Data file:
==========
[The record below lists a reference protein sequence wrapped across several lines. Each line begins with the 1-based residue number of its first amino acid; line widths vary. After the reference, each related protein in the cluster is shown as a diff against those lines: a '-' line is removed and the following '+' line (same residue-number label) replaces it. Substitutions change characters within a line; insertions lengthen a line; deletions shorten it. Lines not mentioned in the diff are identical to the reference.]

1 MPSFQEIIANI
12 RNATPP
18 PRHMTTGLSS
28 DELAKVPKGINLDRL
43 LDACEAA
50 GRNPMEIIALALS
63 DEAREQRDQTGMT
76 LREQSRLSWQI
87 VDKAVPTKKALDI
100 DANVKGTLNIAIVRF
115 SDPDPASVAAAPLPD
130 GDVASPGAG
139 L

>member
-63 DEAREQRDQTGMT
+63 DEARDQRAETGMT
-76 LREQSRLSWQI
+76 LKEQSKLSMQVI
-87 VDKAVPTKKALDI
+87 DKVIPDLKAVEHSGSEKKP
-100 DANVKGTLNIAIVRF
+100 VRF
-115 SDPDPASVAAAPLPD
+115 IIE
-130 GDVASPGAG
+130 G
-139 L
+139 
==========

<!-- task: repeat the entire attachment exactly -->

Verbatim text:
[The record below lists a reference protein sequence wrapped across several lines. Each line begins with the 1-based residue number of its first amino acid; line widths vary. After the reference, each related protein in the cluster is shown as a diff against those lines: a '-' line is removed and the following '+' line (same residue-number label) replaces it. Substitutions change characters within a line; insertions lengthen a line; deletions shorten it. Lines not mentioned in the diff are identical to the reference.]

1 MPSFQEIIANI
12 RNATPP
18 PRHMTTGLSS
28 DELAKVPKGINLDRL
43 LDACEAA
50 GRNPMEIIALALS
63 DEAREQRDQTGMT
76 LREQSRLSWQI
87 VDKAVPTKKALDI
100 DANVKGTLNIAIVRF
115 SDPDPASVAAAPLPD
130 GDVASPGAG
139 L

>member
-63 DEAREQRDQTGMT
+63 DEARDQRAETGMT
-76 LREQSRLSWQI
+76 LKEQSKLSMQVI
-87 VDKAVPTKKALDI
+87 DKVIPDLKAVEHSGSEKKP
-100 DANVKGTLNIAIVRF
+100 VRF
-115 SDPDPASVAAAPLPD
+115 IIE
-130 GDVASPGAG
+130 G
-139 L
+139 